Leaving Cert accountancy: ‘Fair’ and wide-ranging test
Students quizzed on costing projects and preparing budgets in challenging exam
Most teachers said the Leaving Cert accounting exam was a fair test of students’ knowledge. Photograph: Getty Images
Leaving Cert accountancy students faced a thorough test of their ability to analyse transactions, cost proposed projects and prepare budgets in this afternoon’s exam.
Most teachers said it was a fair test of students’ knowledge, with some challenging questions.
“Any students who had the course well covered were able to avoid a few potholes along the way,” said Eamon Scully, an accounting teacher at Maria Immaculata Community College in Dunmanway, Co Cork.
“Most questions were very manageable, but one or two were fairly tricky and would have posed a real challenge,” said Mr Scully, an ASTI subject representative.
Ray O’Loughlin, an accounting teacher at The Institute of Education, also said it was generally a fair test.
However, he said the appearance of manufacturing accounts in question one – for the fourth time in eight years – may have surprised many students.
He said many tend to find this a “long and demanding” question, while the wording of adjustments on “back-dated wage increase” and “rent due” was a bit unclear and may have thrown some students.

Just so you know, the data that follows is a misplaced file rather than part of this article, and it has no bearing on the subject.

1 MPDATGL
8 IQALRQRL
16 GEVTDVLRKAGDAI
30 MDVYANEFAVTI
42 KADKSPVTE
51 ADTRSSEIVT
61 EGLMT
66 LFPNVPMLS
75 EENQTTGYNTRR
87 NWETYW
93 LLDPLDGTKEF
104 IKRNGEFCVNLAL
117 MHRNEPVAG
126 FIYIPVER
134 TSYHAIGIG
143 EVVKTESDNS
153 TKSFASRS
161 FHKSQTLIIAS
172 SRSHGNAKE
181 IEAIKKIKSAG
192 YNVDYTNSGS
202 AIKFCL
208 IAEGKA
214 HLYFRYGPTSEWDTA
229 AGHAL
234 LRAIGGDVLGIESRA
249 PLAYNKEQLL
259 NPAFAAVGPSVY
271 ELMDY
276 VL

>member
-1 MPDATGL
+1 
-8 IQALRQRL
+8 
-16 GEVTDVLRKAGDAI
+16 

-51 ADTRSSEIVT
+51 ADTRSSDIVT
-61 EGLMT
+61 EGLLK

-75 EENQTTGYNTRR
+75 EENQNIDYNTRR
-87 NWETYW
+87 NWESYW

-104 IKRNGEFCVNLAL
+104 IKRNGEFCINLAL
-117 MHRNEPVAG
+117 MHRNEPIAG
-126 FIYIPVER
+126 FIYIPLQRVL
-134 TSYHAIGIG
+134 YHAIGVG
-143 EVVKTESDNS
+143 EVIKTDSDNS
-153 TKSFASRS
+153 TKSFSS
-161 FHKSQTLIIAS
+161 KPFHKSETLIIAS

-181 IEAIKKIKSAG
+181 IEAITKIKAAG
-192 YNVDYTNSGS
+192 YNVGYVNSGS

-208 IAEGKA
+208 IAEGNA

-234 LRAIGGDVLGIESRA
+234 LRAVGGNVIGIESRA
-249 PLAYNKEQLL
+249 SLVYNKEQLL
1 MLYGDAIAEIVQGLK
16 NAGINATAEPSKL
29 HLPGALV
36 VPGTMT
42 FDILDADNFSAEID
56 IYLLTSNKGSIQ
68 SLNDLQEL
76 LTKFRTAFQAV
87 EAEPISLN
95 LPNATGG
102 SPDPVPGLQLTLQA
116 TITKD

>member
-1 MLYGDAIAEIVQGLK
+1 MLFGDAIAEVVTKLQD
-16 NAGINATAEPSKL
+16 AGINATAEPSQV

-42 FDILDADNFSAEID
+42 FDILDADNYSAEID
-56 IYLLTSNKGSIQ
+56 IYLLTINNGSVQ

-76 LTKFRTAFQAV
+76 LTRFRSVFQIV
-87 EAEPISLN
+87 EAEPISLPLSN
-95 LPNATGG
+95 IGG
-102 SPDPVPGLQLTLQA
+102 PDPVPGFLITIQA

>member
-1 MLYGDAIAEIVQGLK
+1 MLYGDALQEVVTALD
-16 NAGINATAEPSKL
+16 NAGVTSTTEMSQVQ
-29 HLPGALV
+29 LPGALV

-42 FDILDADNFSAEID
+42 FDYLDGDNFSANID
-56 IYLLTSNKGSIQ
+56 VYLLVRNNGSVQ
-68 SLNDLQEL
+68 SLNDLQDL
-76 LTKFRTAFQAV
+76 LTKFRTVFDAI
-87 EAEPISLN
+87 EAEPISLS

He said section two – which accounts for 50 per cent of all the marks on the paper – is usually the most demanding section.
“However. this year it was very straightforward. There were questions on interpretation of accounts, published accounts and correction of errors,” he said.
The representative body for chartered accountants, meanwhile, said the syllabus for accounting is outdated and does not reflect the skillset required within the profession.
The Association of Chartered Certified Accountants said the course “urgently” needs an extensive overhaul to ensure it is “fit for purpose”.
In a statement, it said both syllabus and exam approach did not reflect the skillset required within the profession nor instil learnings of the role of an accountant.
Stephen O’Flaherty, the association’s chairman, said the overall aim of the Leaving Cert exam needed to focus on areas more appropriate to pupils living in a small open economy, such as business and entrepreneurial skills.
“The accounting syllabus as presented is more representative of bookkeeping and it does not consider the activities of a modern accountant,” he said.
“Accounting is about much more than simply processing financial figures, it is taking the information produced by bookkeepers and technicians and using that information to make business decisions that influence the strategic development of an organisation.
“If we want our pupils to make informed university and career choices and instil critical thinking, then that must be reflected both within the Leaving Certificate syllabus and exam paper.”
However, Mr Scully said it was important to ensure students first have the ability to prepare accounts before analysing them.
He said some parts of the course did place a heavy emphasis on analysis and that, overall, it gave students a good grounding for studying a business-related degree in college.